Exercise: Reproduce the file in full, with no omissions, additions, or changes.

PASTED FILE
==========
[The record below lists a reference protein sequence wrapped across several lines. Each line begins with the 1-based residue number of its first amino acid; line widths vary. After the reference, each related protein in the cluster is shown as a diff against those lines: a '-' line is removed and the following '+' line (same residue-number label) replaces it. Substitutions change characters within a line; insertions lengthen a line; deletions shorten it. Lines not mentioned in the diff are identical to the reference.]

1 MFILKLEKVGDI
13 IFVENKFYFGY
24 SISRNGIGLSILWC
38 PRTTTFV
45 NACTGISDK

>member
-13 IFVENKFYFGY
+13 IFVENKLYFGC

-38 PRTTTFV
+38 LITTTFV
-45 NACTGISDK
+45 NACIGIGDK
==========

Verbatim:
[The record below lists a reference protein sequence wrapped across several lines. Each line begins with the 1-based residue number of its first amino acid; line widths vary. After the reference, each related protein in the cluster is shown as a diff against those lines: a '-' line is removed and the following '+' line (same residue-number label) replaces it. Substitutions change characters within a line; insertions lengthen a line; deletions shorten it. Lines not mentioned in the diff are identical to the reference.]

1 MFILKLEKVGDI
13 IFVENKFYFGY
24 SISRNGIGLSILWC
38 PRTTTFV
45 NACTGISDK

>member
-13 IFVENKFYFGY
+13 IFVENKLYFGC

-38 PRTTTFV
+38 LITTTFV
-45 NACTGISDK
+45 NACIGIGDK